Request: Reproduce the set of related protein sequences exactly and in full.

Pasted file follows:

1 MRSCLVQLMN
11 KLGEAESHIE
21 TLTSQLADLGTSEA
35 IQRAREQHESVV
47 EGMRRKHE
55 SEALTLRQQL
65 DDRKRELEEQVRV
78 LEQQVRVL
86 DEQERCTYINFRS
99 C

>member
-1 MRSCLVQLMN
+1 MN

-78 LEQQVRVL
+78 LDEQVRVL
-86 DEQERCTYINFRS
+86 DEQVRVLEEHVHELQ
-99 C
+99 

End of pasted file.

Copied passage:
1 MRSCLVQLMN
11 KLGEAESHIE
21 TLTSQLADLGTSEA
35 IQRAREQHESVV
47 EGMRRKHE
55 SEALTLRQQL
65 DDRKRELEEQVRV
78 LEQQVRVL
86 DEQERCTYINFRS
99 C

>member
-1 MRSCLVQLMN
+1 MN

-78 LEQQVRVL
+78 LDEQVRVL
-86 DEQERCTYINFRS
+86 DEQVRVLEEHVHELQ
-99 C
+99 